More people are waiting to get tests used to diagnose four common cancers compared to last year, according to Cancer Research UK analysis, as the charity urges the public to support its vital work.
As of May 30th, there were more than 180,000 people in England waiting for an endoscopy—a rise of 44% from the same time in 2019. And of these people, 66% are waiting six weeks or longer for these vital tests.
Compared to last year:
- 51% more people are waiting for colonoscopies and 46% more for flexi-sigmoidoscopies, which are used to detect bowel cancer
- 44% more patients are waiting for gastroscopies, which help diagnose oesophageal and stomach cancer
- 23% more people are waiting for a cystoscopy, used for bladder cancer diagnosis
Cancer Research UK is concerned about these cancer types because endoscopies are proving particularly challenging to get back on track. The tests are more invasive and need more complex infection control measures, eating into the time available to do the test.
The situation is worrying because bowel cancer screening has been paused, and the number of urgent suspected cancer referrals and other GP referrals to hospitals have fallen since lockdown. So, the backlog on diagnostic services is mounting despite fewer people being referred for these types of tests in the first place.
And these delays are part of a wider problem in cancer testing facing the NHS.
New figures also released by Cancer Research UK today show that in total, around 2.3 million fewer tests that help diagnose cancer have taken place since lockdown compared to the same time last year.
From March 1st to May 30th there was a 46% drop in numbers for seven tests that are commonly used to help spot the disease, including MRI scans, CT scans and ultrasound, as well as endoscopies.
The dip is for many reasons, including people putting off seeking help at the start of the pandemic and measures needed to prevent the spread of COVID-19—such as social distancing, deep-cleaning of equipment and use of PPE—reducing capacity and slowing down normal service.
But staff shortages were already a concern before the pandemic with one in 10 diagnostic posts unfilled, and the demand now is even higher. It’s vital that the NHS uses all available diagnostic capacity, including in the independent sector, to massively reduce this backlog and get cancer services working.
While plans to redeploy two Nightingale Hospitals in England (Harrogate and Exeter) for testing are a small positive step, they are expected to focus on CT scans and blood tests so will do little to diminish the endoscopy delays.
Michelle Mitchell, Cancer Research UK’s chief executive, said: “We’re over the peak of the pandemic now, so it’s worrying there is an increasing number of patients whose lives are on pause while they wait for tests that could impact their chances of survival.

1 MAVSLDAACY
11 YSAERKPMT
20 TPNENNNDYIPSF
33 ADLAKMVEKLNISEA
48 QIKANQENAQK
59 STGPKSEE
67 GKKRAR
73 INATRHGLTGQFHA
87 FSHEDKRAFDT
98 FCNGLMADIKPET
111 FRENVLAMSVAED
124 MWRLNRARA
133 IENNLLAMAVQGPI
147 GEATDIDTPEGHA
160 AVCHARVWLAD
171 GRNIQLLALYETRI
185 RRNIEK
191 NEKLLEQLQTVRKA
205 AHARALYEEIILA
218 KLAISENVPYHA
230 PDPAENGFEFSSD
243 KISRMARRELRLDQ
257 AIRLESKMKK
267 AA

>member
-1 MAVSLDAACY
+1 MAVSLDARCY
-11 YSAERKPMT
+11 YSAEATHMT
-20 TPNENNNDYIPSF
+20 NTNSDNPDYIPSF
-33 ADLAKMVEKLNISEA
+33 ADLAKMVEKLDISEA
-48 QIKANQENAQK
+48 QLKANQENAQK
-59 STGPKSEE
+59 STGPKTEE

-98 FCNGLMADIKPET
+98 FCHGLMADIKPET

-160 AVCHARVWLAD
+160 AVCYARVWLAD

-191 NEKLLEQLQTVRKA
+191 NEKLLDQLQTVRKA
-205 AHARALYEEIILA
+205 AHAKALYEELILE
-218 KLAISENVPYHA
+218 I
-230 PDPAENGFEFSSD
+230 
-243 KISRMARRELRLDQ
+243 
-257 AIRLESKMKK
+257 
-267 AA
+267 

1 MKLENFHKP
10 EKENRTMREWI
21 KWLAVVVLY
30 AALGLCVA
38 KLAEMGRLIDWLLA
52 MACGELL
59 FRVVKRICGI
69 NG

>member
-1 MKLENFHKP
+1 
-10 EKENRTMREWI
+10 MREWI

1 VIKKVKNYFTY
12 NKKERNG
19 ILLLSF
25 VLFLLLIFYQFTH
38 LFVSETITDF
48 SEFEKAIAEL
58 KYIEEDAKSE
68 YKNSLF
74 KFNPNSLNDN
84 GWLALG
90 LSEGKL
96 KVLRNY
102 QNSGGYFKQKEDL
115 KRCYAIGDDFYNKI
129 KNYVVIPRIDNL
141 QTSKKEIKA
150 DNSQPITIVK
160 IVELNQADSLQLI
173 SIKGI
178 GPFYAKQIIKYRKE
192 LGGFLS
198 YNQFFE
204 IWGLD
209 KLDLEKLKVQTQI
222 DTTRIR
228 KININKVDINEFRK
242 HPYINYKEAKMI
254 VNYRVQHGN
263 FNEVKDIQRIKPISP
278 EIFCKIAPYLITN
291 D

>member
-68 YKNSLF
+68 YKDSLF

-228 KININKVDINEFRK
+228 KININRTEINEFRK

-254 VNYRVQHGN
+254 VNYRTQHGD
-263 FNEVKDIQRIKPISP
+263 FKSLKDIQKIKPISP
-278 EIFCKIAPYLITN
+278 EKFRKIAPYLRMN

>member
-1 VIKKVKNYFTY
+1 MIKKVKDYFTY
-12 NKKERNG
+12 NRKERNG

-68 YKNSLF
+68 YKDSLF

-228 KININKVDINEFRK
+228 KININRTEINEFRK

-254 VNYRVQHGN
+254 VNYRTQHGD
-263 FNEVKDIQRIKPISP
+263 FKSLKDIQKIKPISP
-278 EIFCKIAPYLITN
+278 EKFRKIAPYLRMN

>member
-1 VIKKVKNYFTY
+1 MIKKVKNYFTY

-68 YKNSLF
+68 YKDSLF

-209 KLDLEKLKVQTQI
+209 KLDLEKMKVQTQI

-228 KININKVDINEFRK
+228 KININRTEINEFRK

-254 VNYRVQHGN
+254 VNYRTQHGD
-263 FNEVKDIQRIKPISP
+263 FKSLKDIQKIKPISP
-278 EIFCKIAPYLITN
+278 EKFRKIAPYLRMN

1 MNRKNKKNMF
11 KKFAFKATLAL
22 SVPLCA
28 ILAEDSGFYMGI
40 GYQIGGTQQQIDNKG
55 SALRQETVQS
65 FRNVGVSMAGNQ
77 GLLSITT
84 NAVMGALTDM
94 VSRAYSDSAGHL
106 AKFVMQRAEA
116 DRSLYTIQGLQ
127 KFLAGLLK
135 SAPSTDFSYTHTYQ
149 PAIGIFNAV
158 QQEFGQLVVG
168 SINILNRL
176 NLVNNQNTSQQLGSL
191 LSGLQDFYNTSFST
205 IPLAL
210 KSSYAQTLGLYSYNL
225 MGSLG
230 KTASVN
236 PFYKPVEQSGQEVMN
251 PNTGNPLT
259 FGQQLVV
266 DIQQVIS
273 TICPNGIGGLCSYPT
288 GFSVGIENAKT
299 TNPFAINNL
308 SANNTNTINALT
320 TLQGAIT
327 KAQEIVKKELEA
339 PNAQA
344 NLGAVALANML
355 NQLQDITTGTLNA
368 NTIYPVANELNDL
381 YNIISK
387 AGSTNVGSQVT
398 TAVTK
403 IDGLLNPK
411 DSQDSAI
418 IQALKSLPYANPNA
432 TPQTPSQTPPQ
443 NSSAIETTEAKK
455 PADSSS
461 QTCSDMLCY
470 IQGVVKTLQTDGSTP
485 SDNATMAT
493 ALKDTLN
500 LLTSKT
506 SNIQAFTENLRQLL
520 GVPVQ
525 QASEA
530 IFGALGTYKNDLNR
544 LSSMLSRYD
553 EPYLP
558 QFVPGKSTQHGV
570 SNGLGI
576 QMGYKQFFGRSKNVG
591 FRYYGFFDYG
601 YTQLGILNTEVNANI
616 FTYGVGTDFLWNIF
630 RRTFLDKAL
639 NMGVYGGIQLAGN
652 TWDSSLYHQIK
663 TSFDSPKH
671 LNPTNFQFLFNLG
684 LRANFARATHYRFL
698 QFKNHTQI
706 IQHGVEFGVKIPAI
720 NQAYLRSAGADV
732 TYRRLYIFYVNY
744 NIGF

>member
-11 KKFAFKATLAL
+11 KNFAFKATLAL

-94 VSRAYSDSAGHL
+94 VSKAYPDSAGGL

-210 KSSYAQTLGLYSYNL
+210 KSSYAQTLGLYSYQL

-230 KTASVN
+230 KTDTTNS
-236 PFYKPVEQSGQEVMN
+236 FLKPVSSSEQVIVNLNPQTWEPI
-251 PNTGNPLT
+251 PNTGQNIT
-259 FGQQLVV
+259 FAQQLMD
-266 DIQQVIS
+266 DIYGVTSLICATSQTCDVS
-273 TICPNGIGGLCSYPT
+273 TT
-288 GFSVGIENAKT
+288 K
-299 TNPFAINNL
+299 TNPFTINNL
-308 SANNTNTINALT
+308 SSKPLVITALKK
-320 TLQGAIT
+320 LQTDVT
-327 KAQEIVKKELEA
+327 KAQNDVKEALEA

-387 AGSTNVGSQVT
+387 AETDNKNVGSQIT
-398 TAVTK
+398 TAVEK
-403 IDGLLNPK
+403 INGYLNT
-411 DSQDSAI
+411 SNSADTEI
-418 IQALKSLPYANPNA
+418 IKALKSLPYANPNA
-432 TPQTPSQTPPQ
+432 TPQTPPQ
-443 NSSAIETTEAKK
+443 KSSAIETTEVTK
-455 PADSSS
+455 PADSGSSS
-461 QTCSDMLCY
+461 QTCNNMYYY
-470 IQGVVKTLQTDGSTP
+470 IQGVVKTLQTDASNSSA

“It’s crucial the Government works closely with the NHS to ensure it has the staff and equipment it needs to get services back on track before this situation gets even worse. But part of the reason the number of tests has reduced so dramatically is that people are delaying seeking help if they are worried about symptoms. So it’s more important than ever that anyone who is concerned about a change to their body speaks to their GP as soon as possible. Unfortunately, cancer patients have been disadvantaged by the pandemic in many ways. UK cancer research could be set back years by COVID-19 as we could be forced to cut £150 million per year from our research funding. Our mission to beat cancer has never been more urgent and it’s only with the public’s help that we’ll be able to continue funding our vital research and keep patients’ needs on the agenda.”
While many patients referred for tests may not turn out to have cancer, they still face an anxious wait. For those that do, delays may mean their cancer is more advanced and therefore harder to treat, reducing their chances of survival.
Professor Charles Swanton, Cancer Research UK’s chief clinician said: “Even in ‘peace-time’ diagnostic testing was stretched to the limit, so the NHS faces a massive challenge to fast-track the millions of people waiting to find out if they have cancer. An essential part of this is frequent COVID-19 testing of NHS staff and patients, including those without symptoms, so that vulnerable patients aren’t put at risk of contracting the virus and aren’t nervous about going to hospital. We need a clear and detailed plan in place to ensure increased capacity to diagnose cancer across the country to avoid further delays. Above all, anyone worrying about symptoms, should not be deterred from seeking help and should contact their GP.”